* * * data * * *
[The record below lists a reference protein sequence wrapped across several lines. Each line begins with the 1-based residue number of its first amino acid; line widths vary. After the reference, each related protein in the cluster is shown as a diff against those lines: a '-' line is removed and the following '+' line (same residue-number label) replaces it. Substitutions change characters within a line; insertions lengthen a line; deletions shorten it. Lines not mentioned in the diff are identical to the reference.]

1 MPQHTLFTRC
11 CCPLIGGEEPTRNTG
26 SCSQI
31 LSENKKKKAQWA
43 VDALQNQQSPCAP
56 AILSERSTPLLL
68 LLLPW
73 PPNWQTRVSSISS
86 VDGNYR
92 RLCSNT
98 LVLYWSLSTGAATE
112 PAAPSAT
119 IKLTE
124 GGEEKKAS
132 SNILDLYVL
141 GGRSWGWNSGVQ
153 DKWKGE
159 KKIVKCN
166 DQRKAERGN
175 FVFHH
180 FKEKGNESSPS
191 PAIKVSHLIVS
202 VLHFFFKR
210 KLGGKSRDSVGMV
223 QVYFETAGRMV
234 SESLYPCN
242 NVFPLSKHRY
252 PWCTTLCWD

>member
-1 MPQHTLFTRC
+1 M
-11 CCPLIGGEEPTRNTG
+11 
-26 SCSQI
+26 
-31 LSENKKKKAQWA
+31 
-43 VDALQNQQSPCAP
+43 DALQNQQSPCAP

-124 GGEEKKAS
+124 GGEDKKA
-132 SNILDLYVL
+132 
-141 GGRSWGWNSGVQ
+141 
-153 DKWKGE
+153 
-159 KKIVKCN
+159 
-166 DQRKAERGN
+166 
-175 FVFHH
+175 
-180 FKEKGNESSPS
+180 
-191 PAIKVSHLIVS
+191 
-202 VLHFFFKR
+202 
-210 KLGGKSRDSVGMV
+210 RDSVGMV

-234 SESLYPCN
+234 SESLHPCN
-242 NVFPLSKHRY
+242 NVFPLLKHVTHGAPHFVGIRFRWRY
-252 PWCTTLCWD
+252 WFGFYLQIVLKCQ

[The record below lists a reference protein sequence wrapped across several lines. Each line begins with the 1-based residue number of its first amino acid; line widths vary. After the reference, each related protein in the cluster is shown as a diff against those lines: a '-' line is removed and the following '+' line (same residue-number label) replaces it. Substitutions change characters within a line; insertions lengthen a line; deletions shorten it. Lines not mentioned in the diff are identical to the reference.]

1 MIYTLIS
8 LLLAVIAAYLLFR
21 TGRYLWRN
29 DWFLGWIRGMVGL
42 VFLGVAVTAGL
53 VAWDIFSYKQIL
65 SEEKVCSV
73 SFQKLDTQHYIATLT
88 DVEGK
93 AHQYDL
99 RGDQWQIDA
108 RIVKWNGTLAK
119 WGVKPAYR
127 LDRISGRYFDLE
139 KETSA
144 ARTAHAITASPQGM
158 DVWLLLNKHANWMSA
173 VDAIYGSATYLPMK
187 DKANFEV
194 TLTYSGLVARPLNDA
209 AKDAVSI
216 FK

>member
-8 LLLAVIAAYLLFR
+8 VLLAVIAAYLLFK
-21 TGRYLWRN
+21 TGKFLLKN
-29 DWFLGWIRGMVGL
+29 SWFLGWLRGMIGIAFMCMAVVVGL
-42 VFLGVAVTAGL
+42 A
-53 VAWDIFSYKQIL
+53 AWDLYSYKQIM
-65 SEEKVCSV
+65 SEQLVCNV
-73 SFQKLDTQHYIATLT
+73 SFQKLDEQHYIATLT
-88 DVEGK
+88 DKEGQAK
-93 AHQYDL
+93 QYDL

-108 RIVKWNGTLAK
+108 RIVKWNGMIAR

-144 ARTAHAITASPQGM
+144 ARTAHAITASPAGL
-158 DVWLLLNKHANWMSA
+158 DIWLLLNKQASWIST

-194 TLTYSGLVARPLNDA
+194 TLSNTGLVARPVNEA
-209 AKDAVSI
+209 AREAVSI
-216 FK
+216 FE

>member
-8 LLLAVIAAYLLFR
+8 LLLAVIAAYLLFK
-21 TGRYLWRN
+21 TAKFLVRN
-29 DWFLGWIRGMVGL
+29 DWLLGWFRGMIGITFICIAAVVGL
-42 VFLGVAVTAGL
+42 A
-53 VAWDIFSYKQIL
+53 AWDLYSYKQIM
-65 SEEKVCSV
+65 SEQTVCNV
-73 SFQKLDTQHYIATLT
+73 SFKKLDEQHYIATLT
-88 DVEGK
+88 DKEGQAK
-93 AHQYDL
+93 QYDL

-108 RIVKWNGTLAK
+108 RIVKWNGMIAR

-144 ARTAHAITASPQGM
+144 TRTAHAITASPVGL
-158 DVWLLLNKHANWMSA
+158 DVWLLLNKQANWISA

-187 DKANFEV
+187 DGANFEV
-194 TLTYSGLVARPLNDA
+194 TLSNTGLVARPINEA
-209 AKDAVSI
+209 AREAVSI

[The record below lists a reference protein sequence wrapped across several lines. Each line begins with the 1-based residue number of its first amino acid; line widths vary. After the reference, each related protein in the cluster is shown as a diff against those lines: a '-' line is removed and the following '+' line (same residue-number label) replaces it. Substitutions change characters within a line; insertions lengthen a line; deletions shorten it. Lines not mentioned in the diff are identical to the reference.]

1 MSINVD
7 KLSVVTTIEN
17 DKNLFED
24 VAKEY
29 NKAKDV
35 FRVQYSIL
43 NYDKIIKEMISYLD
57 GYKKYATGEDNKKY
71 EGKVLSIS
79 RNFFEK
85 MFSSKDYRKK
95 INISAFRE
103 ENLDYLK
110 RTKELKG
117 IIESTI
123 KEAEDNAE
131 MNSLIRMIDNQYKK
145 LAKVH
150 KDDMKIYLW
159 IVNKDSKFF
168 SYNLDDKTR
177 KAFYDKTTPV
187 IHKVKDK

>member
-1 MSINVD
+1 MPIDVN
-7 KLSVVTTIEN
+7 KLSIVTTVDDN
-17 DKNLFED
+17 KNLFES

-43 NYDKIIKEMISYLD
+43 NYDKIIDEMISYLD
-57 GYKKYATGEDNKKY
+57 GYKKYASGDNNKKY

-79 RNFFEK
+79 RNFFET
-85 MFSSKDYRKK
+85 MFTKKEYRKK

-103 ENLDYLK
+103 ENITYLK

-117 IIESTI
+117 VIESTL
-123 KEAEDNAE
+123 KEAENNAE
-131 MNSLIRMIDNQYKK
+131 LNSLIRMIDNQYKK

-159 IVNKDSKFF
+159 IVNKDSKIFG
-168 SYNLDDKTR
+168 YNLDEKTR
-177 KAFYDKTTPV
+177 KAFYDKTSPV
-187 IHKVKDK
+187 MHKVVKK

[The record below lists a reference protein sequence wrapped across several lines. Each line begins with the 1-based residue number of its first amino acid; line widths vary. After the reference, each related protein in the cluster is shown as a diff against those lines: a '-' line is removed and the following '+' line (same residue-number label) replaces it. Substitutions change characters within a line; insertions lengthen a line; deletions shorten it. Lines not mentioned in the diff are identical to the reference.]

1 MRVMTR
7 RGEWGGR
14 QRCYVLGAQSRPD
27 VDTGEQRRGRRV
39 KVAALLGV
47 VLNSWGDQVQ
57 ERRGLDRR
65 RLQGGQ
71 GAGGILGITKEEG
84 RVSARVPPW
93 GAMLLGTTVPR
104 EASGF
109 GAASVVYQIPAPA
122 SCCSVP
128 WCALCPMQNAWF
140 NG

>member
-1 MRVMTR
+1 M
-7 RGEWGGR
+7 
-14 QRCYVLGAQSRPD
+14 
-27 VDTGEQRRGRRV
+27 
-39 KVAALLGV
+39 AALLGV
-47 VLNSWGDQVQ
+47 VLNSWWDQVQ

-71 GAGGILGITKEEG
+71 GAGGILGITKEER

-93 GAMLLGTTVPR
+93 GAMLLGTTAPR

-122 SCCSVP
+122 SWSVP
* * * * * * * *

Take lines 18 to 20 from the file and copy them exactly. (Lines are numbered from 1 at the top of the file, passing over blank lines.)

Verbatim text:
153 DKWKGE
159 KKIVKCN
166 DQRKAERGN